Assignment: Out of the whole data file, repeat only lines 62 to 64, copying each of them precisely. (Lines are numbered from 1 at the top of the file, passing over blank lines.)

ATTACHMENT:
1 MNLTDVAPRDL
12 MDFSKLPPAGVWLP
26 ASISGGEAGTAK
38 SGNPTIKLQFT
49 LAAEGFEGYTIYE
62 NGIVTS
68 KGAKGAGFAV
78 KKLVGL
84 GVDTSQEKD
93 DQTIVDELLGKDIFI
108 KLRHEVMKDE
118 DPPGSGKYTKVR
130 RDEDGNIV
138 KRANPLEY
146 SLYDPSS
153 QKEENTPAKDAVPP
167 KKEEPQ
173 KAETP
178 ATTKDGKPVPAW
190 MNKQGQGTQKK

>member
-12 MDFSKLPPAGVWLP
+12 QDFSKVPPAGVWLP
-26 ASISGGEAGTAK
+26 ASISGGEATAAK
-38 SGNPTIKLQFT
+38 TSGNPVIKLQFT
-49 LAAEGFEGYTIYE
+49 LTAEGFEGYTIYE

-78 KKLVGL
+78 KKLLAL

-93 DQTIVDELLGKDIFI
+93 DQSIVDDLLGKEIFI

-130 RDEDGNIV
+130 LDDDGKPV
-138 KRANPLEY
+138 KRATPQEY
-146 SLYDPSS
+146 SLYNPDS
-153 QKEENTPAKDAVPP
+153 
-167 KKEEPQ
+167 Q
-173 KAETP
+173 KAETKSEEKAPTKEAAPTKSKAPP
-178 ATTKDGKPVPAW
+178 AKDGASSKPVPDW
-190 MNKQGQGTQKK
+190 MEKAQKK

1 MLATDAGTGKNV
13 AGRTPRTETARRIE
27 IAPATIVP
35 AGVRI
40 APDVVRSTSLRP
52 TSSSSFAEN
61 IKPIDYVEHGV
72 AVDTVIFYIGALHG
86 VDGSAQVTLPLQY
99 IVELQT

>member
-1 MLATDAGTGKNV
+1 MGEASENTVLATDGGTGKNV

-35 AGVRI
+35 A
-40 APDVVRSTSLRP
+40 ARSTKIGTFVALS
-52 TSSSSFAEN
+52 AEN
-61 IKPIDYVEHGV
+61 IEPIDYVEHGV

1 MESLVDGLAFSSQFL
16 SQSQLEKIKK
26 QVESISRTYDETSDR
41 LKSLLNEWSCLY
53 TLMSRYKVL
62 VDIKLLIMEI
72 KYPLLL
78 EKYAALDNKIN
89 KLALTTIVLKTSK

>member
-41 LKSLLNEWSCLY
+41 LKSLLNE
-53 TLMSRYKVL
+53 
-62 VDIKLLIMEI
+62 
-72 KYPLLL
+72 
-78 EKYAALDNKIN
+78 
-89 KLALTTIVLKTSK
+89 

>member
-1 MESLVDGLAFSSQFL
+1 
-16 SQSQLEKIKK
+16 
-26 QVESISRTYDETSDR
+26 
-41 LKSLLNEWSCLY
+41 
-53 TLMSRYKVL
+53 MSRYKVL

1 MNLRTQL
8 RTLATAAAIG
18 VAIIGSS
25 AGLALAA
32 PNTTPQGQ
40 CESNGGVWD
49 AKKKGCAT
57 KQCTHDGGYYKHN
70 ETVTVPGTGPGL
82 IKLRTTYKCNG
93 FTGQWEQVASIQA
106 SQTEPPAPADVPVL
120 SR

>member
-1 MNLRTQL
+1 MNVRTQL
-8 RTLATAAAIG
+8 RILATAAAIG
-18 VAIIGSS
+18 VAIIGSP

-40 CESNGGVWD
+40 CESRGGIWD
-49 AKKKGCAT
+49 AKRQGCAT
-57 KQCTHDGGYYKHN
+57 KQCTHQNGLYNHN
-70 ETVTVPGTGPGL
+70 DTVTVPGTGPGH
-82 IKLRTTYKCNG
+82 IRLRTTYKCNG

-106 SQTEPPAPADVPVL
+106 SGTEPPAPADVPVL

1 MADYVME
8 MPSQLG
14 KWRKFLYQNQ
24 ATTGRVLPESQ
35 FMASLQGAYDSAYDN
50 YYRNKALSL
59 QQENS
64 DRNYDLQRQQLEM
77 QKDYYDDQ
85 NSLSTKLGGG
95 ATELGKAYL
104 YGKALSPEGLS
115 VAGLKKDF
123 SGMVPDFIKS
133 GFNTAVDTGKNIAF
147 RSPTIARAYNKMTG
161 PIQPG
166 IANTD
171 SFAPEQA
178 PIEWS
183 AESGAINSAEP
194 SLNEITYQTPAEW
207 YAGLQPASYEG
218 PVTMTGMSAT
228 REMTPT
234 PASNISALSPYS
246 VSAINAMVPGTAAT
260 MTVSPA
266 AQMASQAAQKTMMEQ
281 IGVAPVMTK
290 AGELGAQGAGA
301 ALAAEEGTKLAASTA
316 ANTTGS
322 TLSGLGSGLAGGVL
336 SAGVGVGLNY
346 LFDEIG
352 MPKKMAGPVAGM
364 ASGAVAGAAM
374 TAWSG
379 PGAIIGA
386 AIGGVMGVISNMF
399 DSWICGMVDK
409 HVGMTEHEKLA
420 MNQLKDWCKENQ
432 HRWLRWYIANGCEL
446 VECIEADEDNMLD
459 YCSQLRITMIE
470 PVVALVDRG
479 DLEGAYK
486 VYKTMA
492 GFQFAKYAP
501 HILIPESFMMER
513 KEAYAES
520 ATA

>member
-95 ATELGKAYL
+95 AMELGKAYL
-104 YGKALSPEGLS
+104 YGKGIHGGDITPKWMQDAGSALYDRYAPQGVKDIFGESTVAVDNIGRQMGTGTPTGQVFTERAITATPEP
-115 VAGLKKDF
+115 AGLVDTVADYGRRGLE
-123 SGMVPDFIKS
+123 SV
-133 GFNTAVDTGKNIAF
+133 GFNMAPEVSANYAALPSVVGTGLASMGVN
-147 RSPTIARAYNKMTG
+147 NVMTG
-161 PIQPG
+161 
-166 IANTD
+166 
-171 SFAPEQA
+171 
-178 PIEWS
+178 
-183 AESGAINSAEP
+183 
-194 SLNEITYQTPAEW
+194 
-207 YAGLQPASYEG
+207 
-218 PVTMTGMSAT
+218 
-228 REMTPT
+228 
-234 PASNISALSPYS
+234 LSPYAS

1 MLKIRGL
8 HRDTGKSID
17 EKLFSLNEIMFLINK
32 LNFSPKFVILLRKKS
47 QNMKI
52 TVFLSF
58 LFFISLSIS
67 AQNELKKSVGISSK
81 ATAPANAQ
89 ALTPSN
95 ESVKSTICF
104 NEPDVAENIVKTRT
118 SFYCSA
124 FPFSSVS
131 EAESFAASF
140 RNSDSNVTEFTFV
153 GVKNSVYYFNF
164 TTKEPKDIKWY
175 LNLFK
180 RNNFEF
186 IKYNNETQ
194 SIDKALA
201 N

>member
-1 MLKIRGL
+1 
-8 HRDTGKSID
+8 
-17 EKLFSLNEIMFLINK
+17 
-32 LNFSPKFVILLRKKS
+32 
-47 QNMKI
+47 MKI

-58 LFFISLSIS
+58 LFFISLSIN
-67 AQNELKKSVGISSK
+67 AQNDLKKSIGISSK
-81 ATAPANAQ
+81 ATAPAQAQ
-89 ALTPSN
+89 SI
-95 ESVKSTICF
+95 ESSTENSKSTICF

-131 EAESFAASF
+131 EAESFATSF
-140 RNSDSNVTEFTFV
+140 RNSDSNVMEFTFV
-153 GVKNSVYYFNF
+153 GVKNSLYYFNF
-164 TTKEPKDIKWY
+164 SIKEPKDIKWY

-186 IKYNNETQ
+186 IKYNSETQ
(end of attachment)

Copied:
+1 MGEASENTVLATDGGTGKNV

-35 AGVRI
+35 A